In the specific example of the light bulb, the current passing through the thin wire heats it to the point of incandescence. The molecules composing the wire, change energy states as they interact with the electrons of the current and emit a spectrum of electromagnetic radiation starting with infrared up to visible light in frequencies.
from the link:Unfortunately, the spectrum emitted by a blackbody radiator does not match the sensitivity characteristics of the human eye. Tungsten filaments radiate mostly infrared radiation at temperatures where they remain solid (below 3683 kelvins / 3410 °C / 6,170 °F). Donald L. Klipstein explains it this way: "An ideal thermal radiator produces visible light most efficiently at temperatures around 6300 °C (6600 K or 11,500 °F). Even at this high temperature, a lot of the radiation is either infrared or ultraviolet, and the theoretical luminous efficiency is 95 lumens per watt." No known material can be used as a filament at this ideal temperature, which is hotter than the sun's surface. An upper limit for incandescent lamp luminous efficacy is around 52 lumens per watt, the theoretical value emitted by tungsten at its melting point.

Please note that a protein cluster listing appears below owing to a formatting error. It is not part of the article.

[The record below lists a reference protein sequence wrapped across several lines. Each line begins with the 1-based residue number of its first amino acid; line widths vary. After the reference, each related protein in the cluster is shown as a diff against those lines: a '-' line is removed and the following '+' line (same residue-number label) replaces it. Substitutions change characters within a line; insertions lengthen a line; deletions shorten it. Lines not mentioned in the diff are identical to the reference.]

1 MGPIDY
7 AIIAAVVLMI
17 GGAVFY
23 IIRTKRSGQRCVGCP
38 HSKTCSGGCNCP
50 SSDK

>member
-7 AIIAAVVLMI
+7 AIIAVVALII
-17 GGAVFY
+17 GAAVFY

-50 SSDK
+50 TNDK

Now fluorescent lamps do not depend on incandescence to emit light: CFLs emit light from a mix of phosphors inside the bulb, each emitting one band of color. Modern phosphor designs balances the emitted light color, energy efficiency, and cost. Every extra phosphor added to the coating mix decreases efficiency and increases cost. Good quality consumer CFLs use three or four phosphors to achieve a "white" light with a color rendering index (CRI) of about 80, where the maximum 100 represents the appearance of colors under daylight or a black-body (depending on the correlated color temperature).
The mixture of phosphors in the fluorescent lamps exhibits the "control" you are asking for, the spectrum is weighted towards visible light and not infrared as the article in the link analyzes.